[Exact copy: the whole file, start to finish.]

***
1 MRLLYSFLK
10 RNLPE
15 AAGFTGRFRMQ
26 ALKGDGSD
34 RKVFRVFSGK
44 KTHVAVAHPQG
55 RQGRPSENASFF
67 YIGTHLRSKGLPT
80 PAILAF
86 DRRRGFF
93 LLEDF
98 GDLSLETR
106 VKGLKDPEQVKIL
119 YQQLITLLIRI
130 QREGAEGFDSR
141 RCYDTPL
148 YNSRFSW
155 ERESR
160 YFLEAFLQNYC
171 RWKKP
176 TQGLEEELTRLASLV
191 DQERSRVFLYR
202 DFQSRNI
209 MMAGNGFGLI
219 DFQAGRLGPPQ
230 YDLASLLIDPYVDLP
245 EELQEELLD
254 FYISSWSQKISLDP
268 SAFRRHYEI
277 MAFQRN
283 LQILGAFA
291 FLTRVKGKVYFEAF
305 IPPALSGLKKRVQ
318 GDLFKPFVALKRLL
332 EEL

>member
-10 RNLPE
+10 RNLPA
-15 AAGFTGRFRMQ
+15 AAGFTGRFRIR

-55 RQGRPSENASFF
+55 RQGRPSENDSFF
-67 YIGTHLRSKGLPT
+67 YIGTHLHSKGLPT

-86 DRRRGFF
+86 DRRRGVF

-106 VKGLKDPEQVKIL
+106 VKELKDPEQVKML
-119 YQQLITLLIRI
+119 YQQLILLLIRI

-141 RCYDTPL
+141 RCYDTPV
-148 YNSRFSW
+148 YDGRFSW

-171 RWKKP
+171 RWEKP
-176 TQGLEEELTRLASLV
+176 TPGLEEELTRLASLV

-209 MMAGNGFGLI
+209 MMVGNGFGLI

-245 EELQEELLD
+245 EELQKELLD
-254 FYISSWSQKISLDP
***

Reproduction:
1 MRLLYSFLK
10 RNLPE
15 AAGFTGRFRMQ
26 ALKGDGSD
34 RKVFRVFSGK
44 KTHVAVAHPQG
55 RQGRPSENASFF
67 YIGTHLRSKGLPT
80 PAILAF
86 DRRRGFF
93 LLEDF
98 GDLSLETR
106 VKGLKDPEQVKIL
119 YQQLITLLIRI
130 QREGAEGFDSR
141 RCYDTPL
148 YNSRFSW
155 ERESR
160 YFLEAFLQNYC
171 RWKKP
176 TQGLEEELTRLASLV
191 DQERSRVFLYR
202 DFQSRNI
209 MMAGNGFGLI
219 DFQAGRLGPPQ
230 YDLASLLIDPYVDLP
245 EELQEELLD
254 FYISSWSQKISLDP
268 SAFRRHYEI
277 MAFQRN
283 LQILGAFA
291 FLTRVKGKVYFEAF
305 IPPALSGLKKRVQ
318 GDLFKPFVALKRLL
332 EEL

>member
-10 RNLPE
+10 RNLPA
-15 AAGFTGRFRMQ
+15 AAGFTGRFRIR

-55 RQGRPSENASFF
+55 RQGRPSENDSFF
-67 YIGTHLRSKGLPT
+67 YIGTHLHSKGLPT

-86 DRRRGFF
+86 DRRRGVF

-106 VKGLKDPEQVKIL
+106 VKELKDPEQVKML
-119 YQQLITLLIRI
+119 YQQLILLLIRI

-141 RCYDTPL
+141 RCYDTPV
-148 YNSRFSW
+148 YDGRFSW

-171 RWKKP
+171 RWEKP
-176 TQGLEEELTRLASLV
+176 TPGLEEELTRLASLV

-209 MMAGNGFGLI
+209 MMVGNGFGLI

-245 EELQEELLD
+245 EELQKELLD
-254 FYISSWSQKISLDP